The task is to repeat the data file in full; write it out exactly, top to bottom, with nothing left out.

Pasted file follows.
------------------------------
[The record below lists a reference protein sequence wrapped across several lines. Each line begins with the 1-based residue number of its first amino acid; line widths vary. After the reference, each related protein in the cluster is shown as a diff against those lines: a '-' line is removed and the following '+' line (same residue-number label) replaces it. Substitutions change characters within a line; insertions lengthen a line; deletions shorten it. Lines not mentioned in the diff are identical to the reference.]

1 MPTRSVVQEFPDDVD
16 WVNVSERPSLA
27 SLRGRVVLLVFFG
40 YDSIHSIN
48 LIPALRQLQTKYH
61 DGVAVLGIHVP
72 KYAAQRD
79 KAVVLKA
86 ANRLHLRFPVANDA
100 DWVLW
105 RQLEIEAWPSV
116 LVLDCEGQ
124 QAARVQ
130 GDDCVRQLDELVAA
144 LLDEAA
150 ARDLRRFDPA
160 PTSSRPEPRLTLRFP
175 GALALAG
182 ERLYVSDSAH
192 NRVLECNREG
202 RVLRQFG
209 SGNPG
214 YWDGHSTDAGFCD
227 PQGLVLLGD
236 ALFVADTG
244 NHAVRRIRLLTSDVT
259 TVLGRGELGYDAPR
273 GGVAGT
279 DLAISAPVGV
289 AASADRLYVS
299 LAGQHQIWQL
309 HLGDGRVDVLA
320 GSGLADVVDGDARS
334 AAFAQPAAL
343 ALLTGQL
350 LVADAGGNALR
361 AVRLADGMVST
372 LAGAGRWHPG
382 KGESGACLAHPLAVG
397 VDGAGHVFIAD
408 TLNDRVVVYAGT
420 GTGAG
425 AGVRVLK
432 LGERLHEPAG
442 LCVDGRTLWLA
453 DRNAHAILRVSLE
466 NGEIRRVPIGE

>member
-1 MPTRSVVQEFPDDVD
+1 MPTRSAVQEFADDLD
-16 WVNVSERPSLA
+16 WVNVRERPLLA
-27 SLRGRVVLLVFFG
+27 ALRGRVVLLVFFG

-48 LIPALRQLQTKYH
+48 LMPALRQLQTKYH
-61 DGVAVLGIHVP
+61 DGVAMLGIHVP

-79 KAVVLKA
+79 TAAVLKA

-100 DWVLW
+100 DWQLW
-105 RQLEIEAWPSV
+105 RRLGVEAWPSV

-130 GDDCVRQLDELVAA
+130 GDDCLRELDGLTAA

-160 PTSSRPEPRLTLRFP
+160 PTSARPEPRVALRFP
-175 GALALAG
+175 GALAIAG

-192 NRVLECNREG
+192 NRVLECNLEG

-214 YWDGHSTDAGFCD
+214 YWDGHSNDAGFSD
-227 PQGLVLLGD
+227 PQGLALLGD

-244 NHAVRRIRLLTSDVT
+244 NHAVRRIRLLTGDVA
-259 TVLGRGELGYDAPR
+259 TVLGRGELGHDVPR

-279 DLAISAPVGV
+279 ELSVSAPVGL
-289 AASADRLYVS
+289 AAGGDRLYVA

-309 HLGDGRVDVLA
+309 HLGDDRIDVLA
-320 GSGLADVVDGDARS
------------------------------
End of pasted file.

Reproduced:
[The record below lists a reference protein sequence wrapped across several lines. Each line begins with the 1-based residue number of its first amino acid; line widths vary. After the reference, each related protein in the cluster is shown as a diff against those lines: a '-' line is removed and the following '+' line (same residue-number label) replaces it. Substitutions change characters within a line; insertions lengthen a line; deletions shorten it. Lines not mentioned in the diff are identical to the reference.]

1 MPTRSVVQEFPDDVD
16 WVNVSERPSLA
27 SLRGRVVLLVFFG
40 YDSIHSIN
48 LIPALRQLQTKYH
61 DGVAVLGIHVP
72 KYAAQRD
79 KAVVLKA
86 ANRLHLRFPVANDA
100 DWVLW
105 RQLEIEAWPSV
116 LVLDCEGQ
124 QAARVQ
130 GDDCVRQLDELVAA
144 LLDEAA
150 ARDLRRFDPA
160 PTSSRPEPRLTLRFP
175 GALALAG
182 ERLYVSDSAH
192 NRVLECNREG
202 RVLRQFG
209 SGNPG
214 YWDGHSTDAGFCD
227 PQGLVLLGD
236 ALFVADTG
244 NHAVRRIRLLTSDVT
259 TVLGRGELGYDAPR
273 GGVAGT
279 DLAISAPVGV
289 AASADRLYVS
299 LAGQHQIWQL
309 HLGDGRVDVLA
320 GSGLADVVDGDARS
334 AAFAQPAAL
343 ALLTGQL
350 LVADAGGNALR
361 AVRLADGMVST
372 LAGAGRWHPG
382 KGESGACLAHPLAVG
397 VDGAGHVFIAD
408 TLNDRVVVYAGT
420 GTGAG
425 AGVRVLK
432 LGERLHEPAG
442 LCVDGRTLWLA
453 DRNAHAILRVSLE
466 NGEIRRVPIGE

>member
-1 MPTRSVVQEFPDDVD
+1 MPTRSAVQEFADDLD
-16 WVNVSERPSLA
+16 WVNVRERPLLA
-27 SLRGRVVLLVFFG
+27 ALRGRVVLLVFFG

-48 LIPALRQLQTKYH
+48 LMPALRQLQTKYH
-61 DGVAVLGIHVP
+61 DGVAMLGIHVP

-79 KAVVLKA
+79 TAAVLKA

-100 DWVLW
+100 DWQLW
-105 RQLEIEAWPSV
+105 RRLGVEAWPSV

-130 GDDCVRQLDELVAA
+130 GDDCLRELDGLTAA

-160 PTSSRPEPRLTLRFP
+160 PTSARPEPRVALRFP
-175 GALALAG
+175 GALAIAG

-192 NRVLECNREG
+192 NRVLECNLEG

-214 YWDGHSTDAGFCD
+214 YWDGHSNDAGFSD
-227 PQGLVLLGD
+227 PQGLALLGD

-244 NHAVRRIRLLTSDVT
+244 NHAVRRIRLLTGDVA
-259 TVLGRGELGYDAPR
+259 TVLGRGELGHDVPR

-279 DLAISAPVGV
+279 ELSVSAPVGL
-289 AASADRLYVS
+289 AAGGDRLYVA

-309 HLGDGRVDVLA
+309 HLGDDRIDVLA
-320 GSGLADVVDGDARS